2030 census to include new category for Middle Eastern and North African people

Like so many Arab-Americans, Maya Berry has never really seen herself accurately reflected in national surveys, including the U.S. Census.


Berry is the Executive Director for the Arab-American Institute.

“For me personally, I’ve never checked any box other than other,” said Berry. “Because we always check off other, one of my kids in my local school district was coded as Asian and the other one was coded as white.”

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That’s because there hasn’t been a category for people with roots from the Middle East and North Africa (MENA).

“We were looking at a situation where we were literally rendered invisible in the census data and in other government data,” said Berry.

In 2030, that changes. The Office of Management and Budget announced the next census will have a new MENA category.

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It will include six subcategories including Lebanese, Iranian, Egyptian, Syrian, Iraqi and Israeli.

There will also be a blank space for people to write-in how they identify if they don’t fit in with one of the subcategories.

This is critical because the census data determines everything from Congressional districts to federal funding.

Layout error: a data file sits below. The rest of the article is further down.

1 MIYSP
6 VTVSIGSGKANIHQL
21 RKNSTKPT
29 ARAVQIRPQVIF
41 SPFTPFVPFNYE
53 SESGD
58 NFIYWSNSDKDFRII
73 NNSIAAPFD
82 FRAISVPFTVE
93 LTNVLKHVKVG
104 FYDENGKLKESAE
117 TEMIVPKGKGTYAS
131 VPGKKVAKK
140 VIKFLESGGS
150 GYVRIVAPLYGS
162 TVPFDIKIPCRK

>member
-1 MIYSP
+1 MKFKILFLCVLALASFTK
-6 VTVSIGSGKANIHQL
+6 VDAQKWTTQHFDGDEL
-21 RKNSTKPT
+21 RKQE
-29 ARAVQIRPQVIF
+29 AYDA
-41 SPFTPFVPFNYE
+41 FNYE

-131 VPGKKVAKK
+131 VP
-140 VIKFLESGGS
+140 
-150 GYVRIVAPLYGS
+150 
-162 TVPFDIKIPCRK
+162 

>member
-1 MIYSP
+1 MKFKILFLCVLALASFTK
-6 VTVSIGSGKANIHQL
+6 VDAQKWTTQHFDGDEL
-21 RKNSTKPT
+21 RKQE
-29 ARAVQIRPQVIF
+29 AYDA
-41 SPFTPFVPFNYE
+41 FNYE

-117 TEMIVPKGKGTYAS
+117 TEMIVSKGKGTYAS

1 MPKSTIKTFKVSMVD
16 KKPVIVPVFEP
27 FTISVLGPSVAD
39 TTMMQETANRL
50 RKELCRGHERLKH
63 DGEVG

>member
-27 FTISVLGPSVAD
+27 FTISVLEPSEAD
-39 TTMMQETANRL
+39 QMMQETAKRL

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“The census is about money and power,” said Tom Wolf, Director of Democracy Initiatives for the Brennan Center for Justice at NYU Law. “There’s going to be new data that has never existed before that will make whole communities, very large communities visible for the first time… The main way to get a share of political power is to have your community be counted.”

Berry said she’s encouraged by the census change and said it’s a positive step in the right direction. Advocates have been pushing for the MENA category since the mid 1990s.

“We were looking at chronic and massive under counts of our community for decades,” said Berry. “So, this is a very exciting development.”

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